Once considered experimental merchandising for adventurous retailers and cash-strapped entrepreneurs, pop-up stores have become an established national phenomenon and a legitimate means of testing product, generating buzz, building brand awareness, and driving sales for big-name retailers and ambitious upstarts alike. Growth in mobile broadband technology is expanding the possibilities for a diverse array of applications in mobile pop-up. Furthermore, the “fly-by-night” qualities that might have characterized early pop-ups have now been supplanted by dependable, secure infrastructure solutions that put temporary retail locations on par with their more permanent counterparts. Download the whitepaper to learn more!
What is SD-WAN?
Software-Defined Wide Area Network (SD-WAN) is the application of software-based
network technologies to WAN connections to more effectively route all network traffic
between headquarters or data centers, remote and branch offices, and the cloud.
More simply, it is the method of leveraging the benefits of the cloud, the bandwidth of
broadband and existing enterprise-wide network infrastructure to more efficiently and
cost effectively transmit media (data, video, voice) and quickly access cloud
applications from every location in the network.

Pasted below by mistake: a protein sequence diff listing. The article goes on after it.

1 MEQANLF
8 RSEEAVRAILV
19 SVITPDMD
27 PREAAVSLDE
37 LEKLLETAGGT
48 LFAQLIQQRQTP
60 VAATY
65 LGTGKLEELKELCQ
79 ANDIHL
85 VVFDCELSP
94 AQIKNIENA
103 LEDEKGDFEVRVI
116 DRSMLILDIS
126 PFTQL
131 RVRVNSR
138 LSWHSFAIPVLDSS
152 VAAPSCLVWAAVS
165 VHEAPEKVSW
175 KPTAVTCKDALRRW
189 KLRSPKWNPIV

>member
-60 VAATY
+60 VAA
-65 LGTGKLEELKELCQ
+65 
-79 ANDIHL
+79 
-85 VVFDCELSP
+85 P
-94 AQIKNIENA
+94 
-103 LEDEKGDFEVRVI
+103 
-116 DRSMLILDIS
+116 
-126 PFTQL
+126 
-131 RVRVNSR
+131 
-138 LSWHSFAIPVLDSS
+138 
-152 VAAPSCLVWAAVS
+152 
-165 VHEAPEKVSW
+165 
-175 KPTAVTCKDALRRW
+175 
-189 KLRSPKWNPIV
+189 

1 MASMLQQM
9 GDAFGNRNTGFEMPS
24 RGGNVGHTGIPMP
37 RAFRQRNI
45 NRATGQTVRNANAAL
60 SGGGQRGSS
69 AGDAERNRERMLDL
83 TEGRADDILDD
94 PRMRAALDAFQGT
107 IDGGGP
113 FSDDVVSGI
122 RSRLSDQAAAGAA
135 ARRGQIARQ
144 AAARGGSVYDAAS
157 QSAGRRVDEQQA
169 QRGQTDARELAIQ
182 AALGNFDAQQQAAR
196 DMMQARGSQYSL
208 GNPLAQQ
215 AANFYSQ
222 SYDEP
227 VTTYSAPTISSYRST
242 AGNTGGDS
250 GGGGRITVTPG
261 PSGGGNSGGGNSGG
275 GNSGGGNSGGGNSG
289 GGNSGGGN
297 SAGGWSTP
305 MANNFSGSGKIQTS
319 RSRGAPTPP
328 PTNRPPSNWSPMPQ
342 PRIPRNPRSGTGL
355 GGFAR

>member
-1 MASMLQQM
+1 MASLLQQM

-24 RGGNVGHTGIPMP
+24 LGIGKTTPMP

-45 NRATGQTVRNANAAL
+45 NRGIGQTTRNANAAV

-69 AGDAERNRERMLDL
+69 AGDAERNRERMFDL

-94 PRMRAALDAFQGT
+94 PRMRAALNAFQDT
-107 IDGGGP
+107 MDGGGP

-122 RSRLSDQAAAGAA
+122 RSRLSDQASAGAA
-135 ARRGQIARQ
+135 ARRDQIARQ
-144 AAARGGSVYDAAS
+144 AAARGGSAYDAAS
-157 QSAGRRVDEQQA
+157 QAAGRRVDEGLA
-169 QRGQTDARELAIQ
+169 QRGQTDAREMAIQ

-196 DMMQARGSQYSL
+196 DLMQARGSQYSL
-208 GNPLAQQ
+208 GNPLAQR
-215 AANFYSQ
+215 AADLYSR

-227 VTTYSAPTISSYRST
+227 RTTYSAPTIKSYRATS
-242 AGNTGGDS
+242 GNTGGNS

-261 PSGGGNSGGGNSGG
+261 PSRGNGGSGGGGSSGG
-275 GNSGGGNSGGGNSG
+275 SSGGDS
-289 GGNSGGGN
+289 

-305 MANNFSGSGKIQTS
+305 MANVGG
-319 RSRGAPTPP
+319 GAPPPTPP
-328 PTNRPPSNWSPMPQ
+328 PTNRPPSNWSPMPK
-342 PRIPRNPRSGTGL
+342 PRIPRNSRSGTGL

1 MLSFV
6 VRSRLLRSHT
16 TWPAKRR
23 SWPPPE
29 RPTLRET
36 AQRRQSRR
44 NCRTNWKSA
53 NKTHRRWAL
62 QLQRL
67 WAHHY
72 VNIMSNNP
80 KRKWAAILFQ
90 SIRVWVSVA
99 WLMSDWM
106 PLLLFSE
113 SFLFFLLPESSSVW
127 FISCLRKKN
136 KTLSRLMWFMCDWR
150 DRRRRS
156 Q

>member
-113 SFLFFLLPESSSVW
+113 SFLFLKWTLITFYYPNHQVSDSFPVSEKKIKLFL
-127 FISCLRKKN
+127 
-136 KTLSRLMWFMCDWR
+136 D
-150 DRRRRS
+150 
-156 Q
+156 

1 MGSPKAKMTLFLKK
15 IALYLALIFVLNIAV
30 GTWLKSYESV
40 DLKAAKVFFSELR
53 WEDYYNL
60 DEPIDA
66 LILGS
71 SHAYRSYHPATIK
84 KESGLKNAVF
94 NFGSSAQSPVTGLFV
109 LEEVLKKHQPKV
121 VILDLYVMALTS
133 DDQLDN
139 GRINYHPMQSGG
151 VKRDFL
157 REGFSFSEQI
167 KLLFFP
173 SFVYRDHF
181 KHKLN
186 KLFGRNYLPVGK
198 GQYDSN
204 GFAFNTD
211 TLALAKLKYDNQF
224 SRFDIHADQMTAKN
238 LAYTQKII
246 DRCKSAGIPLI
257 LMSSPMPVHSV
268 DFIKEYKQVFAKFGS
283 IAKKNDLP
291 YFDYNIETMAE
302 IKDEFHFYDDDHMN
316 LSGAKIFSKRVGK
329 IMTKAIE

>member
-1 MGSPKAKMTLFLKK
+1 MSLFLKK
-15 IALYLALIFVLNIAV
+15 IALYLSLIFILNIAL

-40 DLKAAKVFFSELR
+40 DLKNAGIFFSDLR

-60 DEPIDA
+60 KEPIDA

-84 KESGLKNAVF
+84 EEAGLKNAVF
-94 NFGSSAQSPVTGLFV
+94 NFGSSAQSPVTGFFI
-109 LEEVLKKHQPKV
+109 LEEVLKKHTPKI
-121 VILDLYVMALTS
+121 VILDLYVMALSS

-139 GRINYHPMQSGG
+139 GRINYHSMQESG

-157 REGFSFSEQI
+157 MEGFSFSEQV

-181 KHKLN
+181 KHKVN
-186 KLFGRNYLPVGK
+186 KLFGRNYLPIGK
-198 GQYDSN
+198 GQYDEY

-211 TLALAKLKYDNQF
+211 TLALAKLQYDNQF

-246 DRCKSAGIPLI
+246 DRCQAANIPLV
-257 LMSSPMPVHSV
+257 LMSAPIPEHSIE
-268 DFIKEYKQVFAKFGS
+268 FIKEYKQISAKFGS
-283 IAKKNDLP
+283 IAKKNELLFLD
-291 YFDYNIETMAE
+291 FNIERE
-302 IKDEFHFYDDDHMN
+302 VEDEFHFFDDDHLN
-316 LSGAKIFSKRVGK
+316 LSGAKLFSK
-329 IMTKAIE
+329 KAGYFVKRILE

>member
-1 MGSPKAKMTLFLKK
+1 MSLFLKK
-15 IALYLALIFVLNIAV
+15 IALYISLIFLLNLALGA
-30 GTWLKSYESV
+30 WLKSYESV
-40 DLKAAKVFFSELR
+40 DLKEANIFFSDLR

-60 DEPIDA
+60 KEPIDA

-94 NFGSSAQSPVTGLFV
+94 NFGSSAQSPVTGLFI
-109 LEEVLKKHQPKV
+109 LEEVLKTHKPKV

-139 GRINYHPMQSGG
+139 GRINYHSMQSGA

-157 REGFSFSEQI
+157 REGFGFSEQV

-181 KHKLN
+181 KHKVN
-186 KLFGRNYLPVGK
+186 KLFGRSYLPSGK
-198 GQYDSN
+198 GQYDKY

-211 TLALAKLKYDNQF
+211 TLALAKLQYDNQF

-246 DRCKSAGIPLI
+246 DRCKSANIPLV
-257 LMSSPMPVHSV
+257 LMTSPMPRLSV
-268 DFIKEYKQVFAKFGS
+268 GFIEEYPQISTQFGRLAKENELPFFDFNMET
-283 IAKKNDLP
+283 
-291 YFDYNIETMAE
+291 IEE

SD-WAN dynamically utilizes multiple available connections (MPLS, broadband, LTE)
to find the optimal delivery path for traffic across the entire network, shaping the
bandwidth as needed to eliminate jitter and dropped data packets, thereby delivering
an optimal user experience regardless of location.
The more sophisticated solutions will first attempt to dynamically steer traffic to the
best available link and if the available link
Published By: Motorola
Published Date: Oct 30, 2007
For many wireless broadband network operators, the term "unlicensed reliability" is seen as an oxymoron. For many, the idea of building a high-speed network in the unlicensed band isn't a good one. A great deal has been said about crowded frequencies, self-interference and costly network rips. About how microwaving popcorn can cause interference. About disgruntled and perplexed customers. And ex-customers.